Several years ago, Logan Township hired an engineering firm to check basements and spouts to ensure there was no ground or rain water going into the sewage system.
Being in compliance with this mandate cost some homeowners a substantial amount of money.
Supposedly it was done to hold down the cost of sewage to residents by not having to increase the size of sewage plants. Well, that plan did not stop any increases.
Next the Environmental Protection Agency wants the Chesapeake Bay to be free of pollutants released from sewage plants. Altoona city sewerage plants have complied without raising rates to the extent Logan Township charges its residents.
Altoona's rate is based on a percentage of the amount of water used. Logan charges $46 per month per residence regardless of how much they use.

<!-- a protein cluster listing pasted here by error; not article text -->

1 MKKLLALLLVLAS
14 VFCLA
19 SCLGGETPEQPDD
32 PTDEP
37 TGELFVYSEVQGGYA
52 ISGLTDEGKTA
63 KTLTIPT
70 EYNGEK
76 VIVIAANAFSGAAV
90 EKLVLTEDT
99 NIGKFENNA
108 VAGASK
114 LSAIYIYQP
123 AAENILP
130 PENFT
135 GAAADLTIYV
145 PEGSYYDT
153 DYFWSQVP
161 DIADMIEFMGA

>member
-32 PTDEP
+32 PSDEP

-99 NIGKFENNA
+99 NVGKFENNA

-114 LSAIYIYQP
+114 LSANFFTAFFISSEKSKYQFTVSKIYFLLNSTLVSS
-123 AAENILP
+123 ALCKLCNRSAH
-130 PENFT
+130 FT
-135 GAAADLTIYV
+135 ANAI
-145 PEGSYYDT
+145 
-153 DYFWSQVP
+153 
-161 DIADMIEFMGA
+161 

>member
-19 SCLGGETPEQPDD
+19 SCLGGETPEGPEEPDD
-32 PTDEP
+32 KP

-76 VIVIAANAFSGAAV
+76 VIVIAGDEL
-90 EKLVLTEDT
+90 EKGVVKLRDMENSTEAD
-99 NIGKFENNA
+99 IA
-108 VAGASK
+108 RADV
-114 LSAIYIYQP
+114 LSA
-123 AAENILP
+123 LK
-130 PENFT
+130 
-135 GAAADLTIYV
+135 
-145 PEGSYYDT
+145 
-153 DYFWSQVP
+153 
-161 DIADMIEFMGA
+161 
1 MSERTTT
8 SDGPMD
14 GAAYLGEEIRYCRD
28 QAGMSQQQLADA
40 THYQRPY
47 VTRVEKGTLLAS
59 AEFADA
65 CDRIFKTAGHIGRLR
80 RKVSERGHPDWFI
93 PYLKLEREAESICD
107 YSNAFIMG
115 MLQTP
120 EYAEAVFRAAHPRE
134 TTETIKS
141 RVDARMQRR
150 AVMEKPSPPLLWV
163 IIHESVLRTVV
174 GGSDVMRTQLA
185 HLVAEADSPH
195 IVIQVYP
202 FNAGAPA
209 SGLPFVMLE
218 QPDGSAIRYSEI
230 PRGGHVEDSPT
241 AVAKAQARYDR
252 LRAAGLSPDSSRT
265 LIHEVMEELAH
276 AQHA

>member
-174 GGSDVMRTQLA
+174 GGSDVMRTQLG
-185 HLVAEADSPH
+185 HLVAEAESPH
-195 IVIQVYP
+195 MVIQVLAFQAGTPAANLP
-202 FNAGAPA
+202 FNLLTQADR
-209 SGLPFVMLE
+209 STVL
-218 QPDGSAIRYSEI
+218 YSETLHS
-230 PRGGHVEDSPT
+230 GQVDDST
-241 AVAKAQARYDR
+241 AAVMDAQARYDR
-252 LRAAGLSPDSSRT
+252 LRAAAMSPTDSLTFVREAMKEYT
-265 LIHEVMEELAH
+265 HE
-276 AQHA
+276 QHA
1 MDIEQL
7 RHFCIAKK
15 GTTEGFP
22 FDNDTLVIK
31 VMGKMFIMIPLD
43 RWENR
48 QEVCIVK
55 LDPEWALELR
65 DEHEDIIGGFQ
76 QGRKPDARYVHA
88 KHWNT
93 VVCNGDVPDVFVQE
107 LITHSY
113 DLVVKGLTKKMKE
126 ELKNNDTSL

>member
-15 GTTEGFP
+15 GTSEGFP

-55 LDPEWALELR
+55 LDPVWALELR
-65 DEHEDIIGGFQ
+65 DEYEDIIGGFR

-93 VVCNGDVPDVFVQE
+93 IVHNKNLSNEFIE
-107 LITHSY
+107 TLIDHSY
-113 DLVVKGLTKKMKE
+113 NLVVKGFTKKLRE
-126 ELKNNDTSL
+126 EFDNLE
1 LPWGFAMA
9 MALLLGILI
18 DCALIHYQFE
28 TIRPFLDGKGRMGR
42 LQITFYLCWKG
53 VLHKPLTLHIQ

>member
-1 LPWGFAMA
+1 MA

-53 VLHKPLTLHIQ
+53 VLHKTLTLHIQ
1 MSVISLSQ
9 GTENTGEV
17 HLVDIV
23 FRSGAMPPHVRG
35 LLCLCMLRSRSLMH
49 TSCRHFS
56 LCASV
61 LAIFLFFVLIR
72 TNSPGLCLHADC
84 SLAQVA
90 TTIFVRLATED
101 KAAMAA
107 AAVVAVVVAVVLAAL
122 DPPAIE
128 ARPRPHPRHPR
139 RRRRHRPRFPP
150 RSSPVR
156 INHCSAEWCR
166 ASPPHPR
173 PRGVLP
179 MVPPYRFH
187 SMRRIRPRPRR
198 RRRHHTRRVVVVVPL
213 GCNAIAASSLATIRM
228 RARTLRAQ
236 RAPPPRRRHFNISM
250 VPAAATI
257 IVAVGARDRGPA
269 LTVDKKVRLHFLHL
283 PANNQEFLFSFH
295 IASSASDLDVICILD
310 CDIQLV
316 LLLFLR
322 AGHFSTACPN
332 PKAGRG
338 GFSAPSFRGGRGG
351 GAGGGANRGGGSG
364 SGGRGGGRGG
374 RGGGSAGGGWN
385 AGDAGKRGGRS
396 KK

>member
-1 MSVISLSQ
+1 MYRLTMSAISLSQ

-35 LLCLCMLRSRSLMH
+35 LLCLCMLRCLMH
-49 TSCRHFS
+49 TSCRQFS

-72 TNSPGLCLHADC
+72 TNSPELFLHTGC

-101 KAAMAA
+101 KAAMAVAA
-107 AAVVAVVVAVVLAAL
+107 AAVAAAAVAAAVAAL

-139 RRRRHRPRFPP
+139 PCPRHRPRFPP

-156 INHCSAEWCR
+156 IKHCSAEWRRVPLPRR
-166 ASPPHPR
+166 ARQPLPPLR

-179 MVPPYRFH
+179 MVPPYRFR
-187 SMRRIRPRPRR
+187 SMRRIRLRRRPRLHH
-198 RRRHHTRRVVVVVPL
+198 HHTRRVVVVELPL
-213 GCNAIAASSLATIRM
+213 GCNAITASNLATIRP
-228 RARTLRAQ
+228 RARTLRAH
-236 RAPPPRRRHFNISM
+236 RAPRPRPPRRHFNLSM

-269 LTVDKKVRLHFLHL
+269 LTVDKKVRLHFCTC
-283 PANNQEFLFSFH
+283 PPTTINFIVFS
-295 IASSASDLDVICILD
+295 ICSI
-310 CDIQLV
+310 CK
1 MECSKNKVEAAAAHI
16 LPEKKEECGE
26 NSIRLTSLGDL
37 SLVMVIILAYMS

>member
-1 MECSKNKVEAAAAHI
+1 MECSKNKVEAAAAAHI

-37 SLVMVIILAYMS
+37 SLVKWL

This would mean that a retired couple would pay the same as a family of five. This doesn't seem to give any incentive for residents to conserve on water and sewage flow as it does with Altoona city residents. Large apartment complexes in the township are charged a 20 percent rate as to water used, so why do regular residents have to pay a higher rate no matter what their water consumption?
This creates a hardship to retired people and lower-income people who use little water especially when the sewage rate is suppose to increase to $55 in the near future.
If I use $25 worth of water, how is it fair that I have to pay more than twice the amount of disposal, especially when business and apartment complexes are charged at a rate of 20 percent of their water usage?
Come on, Logan Township supervisors, let's be fair and balanced and charge people for what they use. Reach out to help those in need during a bad economy.
With another increase to $55 in the near future, it's time for all residents to attend the Logan Township supervisors' meetings and demand that individuals only pay for what they use.
William R. Dicken